Euclid preparation III. Galaxy cluster detection in the wide photometric survey, performance and algorithm selection


Authors: Euclid Collaboration, R. Adam, ..., S. Farrens, et al.
Journal: A&A
Year: 2019
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Galaxy cluster counts in bins of mass and redshift have been shown to be a competitive probe to test cosmological models. This method requires an efficient blind detection of clusters from surveys with a well-known selection function and robust mass estimates. The Euclid wide survey will cover 15000 deg2 of the sky in the optical and near-infrared bands, down to magnitude 24 in the H-band. The resulting data will make it possible to detect a large number of galaxy clusters spanning a wide-range of masses up to redshift ∼2. This paper presents the final results of the Euclid Cluster Finder Challenge (CFC). The objective of these challenges was to select the cluster detection algorithms that best meet the requirements of the Euclid mission. The final CFC included six independent detection algorithms, based on different techniques, such as photometric redshift tomography, optimal filtering, hierarchical approach, wavelet and friend-of-friends algorithms. These algorithms were blindly applied to a mock galaxy catalog with representative Euclid-like properties. The relative performance of the algorithms was assessed by matching the resulting detections to known clusters in the simulations. Several matching procedures were tested, thus making it possible to estimate the associated systematic effects on completeness to <3%. All the tested algorithms are very competitive in terms of performance, with three of them reaching >80% completeness for a mean purity of 80% down to masses of 1014 M⊙ and up to redshift z=2. Based on these results, two algorithms were selected to be implemented in the Euclid pipeline, the AMICO code, based on matched filtering, and the PZWav code, based on an adaptive wavelet approach.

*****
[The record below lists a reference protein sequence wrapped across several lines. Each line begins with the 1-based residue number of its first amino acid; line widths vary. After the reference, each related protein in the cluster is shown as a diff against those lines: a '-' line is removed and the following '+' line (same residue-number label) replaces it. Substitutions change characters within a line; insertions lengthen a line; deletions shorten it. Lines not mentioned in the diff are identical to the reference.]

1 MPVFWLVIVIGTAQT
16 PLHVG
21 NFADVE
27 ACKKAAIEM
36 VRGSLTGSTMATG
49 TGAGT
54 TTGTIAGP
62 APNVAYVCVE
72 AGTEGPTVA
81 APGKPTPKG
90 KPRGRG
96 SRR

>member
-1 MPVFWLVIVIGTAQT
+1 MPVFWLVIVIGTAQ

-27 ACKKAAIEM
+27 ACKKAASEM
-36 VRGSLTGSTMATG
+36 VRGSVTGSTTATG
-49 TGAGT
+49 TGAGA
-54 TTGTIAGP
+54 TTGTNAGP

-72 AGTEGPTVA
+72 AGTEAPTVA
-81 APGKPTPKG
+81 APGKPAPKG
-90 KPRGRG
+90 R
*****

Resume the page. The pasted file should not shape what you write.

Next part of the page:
Future constraints on the gravitational slip with the mass profiles of galaxy clusters


The gravitational slip parameter is an important discriminator between large classes of gravity theories at cosmological and astrophysical scales. In this work we use a combination of simulated information of galaxy cluster mass profiles, inferred by Strong+Weak lensing analyses and by the study of the dynamics of the cluster member galaxies, to reconstruct the gravitational slip parameter η and predict the accuracy with which it can be constrained with current and future galaxy cluster surveys. Performing a full-likelihood statistical analysis, we show that galaxy cluster observations can constrain η down to the percent level already with a few tens of clusters. We discuss the significance of possible systematics, and show that the cluster masses and numbers of galaxy members used to reconstruct the dynamics mass profile have a mild effect on the predicted constraints.

The XXL survey: First results and future

Authors: M. Pierre et al.
Journal: MNRAS
Year: 2017
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The XXL survey currently covers two 25 sq. deg. patches with XMM observations of ~10ks. We summarise the scientific results associated with the first release of the XXL data set, that occurred mid 2016. We review several arguments for increasing the survey depth to 40 ks during the next decade of XMM operations. X-ray (z<2) cluster, (z<4) AGN and cosmic background survey science will then benefit from an extraordinary data reservoir. This, combined with deep multi-


observations, will lead to solid standalone cosmological constraints and provide a wealth of information on the formation and evolution of AGN, clusters and the X-ray background. In particular, it will offer a unique opportunity to pinpoint the z>1 cluster density. It will eventually constitute a reference study and an ideal calibration field for the upcoming eROSITA and Euclid missions.